Merlene Davis: Counselors can help with confusion about Medicare, drug plan enrollment

The caller wasn't pleased.

She said she had Medicare coverage but the Affordable Care Act was forcing her to buy medical insurance she didn't want.

It is a concern Angela Zeek, a State Health Insurance Program (SHIP) coordinator, has heard many times.

"If they have Medicare they need to do nothing," Zeek said. "There is a lot of confusion out there."

And it doesn't look like the dust will settle for a while, especially for those receiving Medicare.

In addition to all the information coming at them from TV and by mail, Medicare recipients have to be aware of the open enrollment period for the Part D Drug Plans, and for the Medicare Advantage Plans. The open enrollment period for those plans is Oct. 15- Dec. 7.

To get Medicare drug coverage, you must join a plan run by an insurance company or other private company approved by Medicare. Those plans are Part D and Medicare Advantage.

During the enrollment period, people are urged to compare the plan they currently have with others that are available. Sometimes, Zeek said, the plans change the policies and the drugs they pay for.

"Everyone should compare their policies every year," she said. "People do not want to compare their drug polices because they are afraid they will lose it."

There is an average increase in premiums this year of $5. People are notified when a company drops out of the plan, but too often people don't realize a particular drug has been dropped by a company until they try to get a refill in January.

Fortunately, the counselors at the SHIP, a service offered in this area by Legal Aid of the Bluegrass, are here to help. SHIP is a national program that provides assistance and counseling to seniors and the disabled, their families and caregivers at no charge.

They don't push any particular plan or insurance provider; they fit those providers to your needs.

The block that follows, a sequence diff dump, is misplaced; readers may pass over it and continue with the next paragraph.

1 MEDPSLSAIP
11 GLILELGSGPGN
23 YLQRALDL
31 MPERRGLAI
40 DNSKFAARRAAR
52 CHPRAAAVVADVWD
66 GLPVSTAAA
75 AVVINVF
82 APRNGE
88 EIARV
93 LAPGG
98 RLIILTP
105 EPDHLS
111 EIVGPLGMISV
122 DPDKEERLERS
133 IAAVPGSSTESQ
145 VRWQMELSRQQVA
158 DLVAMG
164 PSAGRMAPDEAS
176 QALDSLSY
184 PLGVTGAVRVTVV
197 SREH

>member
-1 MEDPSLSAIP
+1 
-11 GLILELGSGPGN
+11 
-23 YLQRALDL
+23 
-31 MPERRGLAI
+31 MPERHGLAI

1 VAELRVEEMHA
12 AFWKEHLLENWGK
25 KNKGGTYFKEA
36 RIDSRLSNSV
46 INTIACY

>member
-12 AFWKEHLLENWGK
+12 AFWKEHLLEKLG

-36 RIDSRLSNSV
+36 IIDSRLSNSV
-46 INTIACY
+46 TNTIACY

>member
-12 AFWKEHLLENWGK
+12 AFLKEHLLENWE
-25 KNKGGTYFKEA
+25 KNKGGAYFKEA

This year, SHIP also will be helping to enroll children into the Kentucky Children's Health Insurance Program (KCHIP), which is free or low-cost health insurance for children. KCHIP is for children younger than 19 who do not have health insurance and whose family income is less than 200 percent of the federal poverty level. That means a family of four, for example, can earn up to $47,100 a year and qualify for KCHIP.

At the same time, Zeek said, counselors will be able to advise a family if they qualify for the Medicaid Expansion, which extends coverage to 300,000 adults earning up to 138 percent of the federal poverty guideline.

With more than 600,000 uninsured adults in Kentucky, the new expanded Medicaid, courtesy of the new health care law, will cut that number in half, Zeek said. The only criterion is income.

The old Medicaid policy only covered adults with dependent children, leaving many low-income individuals with no medical coverage.

Plus, of the remaining 300,000, 80 percent of those people will be eligible for some other kind of assistance to pay for premiums, deductibles and other out-of-pocket costs, she said. The Extra Help Benefit, for example, can save individuals $4,000 a year. Zeek said thousands of Kentuckians who qualify for that benefit never apply.

"A lot of our people will get insurance that they haven't had previously," she said.

So if there is any confusion, any fears, any doubts about what to do to ensure you have the best medical coverage possible, call the counselors at SHIP.

They are hosting enrollment events in 30 counties to help folks. Call (866) 516-3051 to make an appointment.